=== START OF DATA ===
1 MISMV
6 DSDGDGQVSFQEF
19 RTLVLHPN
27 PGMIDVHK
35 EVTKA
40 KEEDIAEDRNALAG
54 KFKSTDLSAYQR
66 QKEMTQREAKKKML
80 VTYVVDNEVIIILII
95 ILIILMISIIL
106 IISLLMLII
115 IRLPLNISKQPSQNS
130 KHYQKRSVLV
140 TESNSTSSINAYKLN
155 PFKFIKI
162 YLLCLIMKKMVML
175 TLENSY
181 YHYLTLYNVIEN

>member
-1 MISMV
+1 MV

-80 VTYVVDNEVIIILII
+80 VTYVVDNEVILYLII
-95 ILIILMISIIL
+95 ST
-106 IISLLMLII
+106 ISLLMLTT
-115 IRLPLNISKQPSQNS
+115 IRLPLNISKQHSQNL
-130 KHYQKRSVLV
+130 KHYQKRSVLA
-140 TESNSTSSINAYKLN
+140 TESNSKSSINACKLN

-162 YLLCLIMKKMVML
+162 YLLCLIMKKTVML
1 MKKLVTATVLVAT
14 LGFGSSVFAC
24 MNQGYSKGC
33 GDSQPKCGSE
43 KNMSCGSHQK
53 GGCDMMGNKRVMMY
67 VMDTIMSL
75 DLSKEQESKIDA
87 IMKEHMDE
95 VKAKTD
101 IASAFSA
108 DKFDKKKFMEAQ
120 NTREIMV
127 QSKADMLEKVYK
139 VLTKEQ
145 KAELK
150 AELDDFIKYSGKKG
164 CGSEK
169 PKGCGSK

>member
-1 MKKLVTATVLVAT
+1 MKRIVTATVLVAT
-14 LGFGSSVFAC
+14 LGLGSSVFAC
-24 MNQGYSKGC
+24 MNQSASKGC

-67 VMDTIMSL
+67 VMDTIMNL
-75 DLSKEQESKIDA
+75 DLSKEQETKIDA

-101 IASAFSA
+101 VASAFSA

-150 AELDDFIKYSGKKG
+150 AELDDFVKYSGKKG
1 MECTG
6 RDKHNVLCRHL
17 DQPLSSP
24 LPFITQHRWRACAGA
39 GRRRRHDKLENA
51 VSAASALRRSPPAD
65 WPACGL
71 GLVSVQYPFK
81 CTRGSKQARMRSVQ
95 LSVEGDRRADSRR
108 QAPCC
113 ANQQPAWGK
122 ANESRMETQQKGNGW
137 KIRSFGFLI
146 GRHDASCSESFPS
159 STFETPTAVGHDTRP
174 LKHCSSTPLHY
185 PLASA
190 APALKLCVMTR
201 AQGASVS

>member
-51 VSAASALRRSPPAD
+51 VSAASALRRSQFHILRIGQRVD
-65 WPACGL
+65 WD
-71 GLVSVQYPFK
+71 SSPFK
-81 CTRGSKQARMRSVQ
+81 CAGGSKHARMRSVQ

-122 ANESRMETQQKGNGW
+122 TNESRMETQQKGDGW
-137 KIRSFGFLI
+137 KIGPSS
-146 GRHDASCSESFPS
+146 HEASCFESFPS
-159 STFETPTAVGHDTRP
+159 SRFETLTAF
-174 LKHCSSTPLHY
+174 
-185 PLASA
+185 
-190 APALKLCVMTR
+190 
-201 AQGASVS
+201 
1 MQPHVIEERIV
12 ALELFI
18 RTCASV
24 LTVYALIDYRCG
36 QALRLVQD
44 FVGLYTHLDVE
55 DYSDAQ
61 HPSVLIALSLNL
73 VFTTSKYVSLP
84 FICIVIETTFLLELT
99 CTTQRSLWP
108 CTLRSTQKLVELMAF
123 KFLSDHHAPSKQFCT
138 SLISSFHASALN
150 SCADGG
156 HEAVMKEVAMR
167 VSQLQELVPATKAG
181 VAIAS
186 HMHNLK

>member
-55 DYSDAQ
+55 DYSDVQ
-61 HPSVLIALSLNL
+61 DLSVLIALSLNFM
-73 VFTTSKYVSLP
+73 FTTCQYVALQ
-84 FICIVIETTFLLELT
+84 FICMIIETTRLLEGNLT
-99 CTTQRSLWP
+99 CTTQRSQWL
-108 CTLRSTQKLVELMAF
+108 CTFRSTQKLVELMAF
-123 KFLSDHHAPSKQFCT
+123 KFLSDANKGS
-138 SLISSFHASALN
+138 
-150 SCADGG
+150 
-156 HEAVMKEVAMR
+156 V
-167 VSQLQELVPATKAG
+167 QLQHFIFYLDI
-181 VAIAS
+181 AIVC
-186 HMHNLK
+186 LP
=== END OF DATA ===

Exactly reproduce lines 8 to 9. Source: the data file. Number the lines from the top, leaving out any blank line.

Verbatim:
66 QKEMTQREAKKKML
80 VTYVVDNEVIIILII